If we want to say “it is immoral to try and influence people’s preferences because [insert boringly stupid Rawlsian reason here]”, then we should just say that, not pretend that the problem is far harder to solve than it actually is because we’ve restricted ourselves to assuming that everyone’s preference relation is purely self-interested and we just have to fix incentives to counter that.
While “improve incentive structures” is a good way to improve outcomes, it has obvious limits if everyone is particularly immoral, so “improve people” is both an inescapable goal and also an almost domain-independent Pareto improvement
A friend recently commented that this was very oblique, so this is a short post intended to elucidate what I mean.
Let’s consider a classic economic incentive problem: the principal–agent problem. I restate it here as follows. A principal desires that some certain outcome be achieved (e.g. a shareholder desires that the stock of a company increase in value), so they delegate their authority to an agent, who acts on their behalf (e.g. the shareholder delegates authority to the CEO). But the agent may have incentives that fail to align with the principal’s (e.g. the CEO may have an incentive to increase their own salary past some optimum point, which would not be in the interests of the company but would be in the interests of the CEO), so the principal has to put some place of checks and balances in place to ensure that the agent’s incentives align with the principal’s incentives.
The principal–agent problem is trivially “solvable” if we just define the agent’s preference relation to be the same as the principal’s preference relation: no checks and balances will be needed, since the agent will by construction always act in the interests of the principal. In order for us therefore to arrive at a principal–agent “problem” that we solve by incentives, we must assume their preference relations don’t align. In other words, preferences are (clearly) logically prior to incentive structures. The principal–agent problem, externality analysis, game theory, and indeed any other way of modelling decisions using preference relations can by definition tell us nothing about how such preferences are formed or what types of preferences exist in the real world, because these problems always assume some preference relation and then work from there.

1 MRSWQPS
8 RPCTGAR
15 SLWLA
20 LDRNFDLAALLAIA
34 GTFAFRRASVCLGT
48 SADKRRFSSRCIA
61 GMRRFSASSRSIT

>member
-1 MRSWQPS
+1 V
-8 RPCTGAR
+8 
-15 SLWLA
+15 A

I do not believe I have said anything interesting or insightful in the above, and yet the above is seemingly forgotten in almost all discussions about incentive structures. For instance, large numbers of economic problems become trivially solvable if we assume that we can change people’s preferences to (e.g.) incorporate externalities into their own preferences. Political science as a discipline largely falls away if you assume you have some means of ensuring that only people of moral integrity ever run for office. The constant refrains among replication-crisis commentators that “we must reform the incentives” seems to assume you could never reform people’s preferences to achieve the same effect. To belabour the point here, all of these discussions take preferences as given and then discuss how to fix incentive structures to ensure outcomes, but it’s very rare that anyone gives a reason to take preferences as given and not to consider the possibility that we could get people to have different preferences.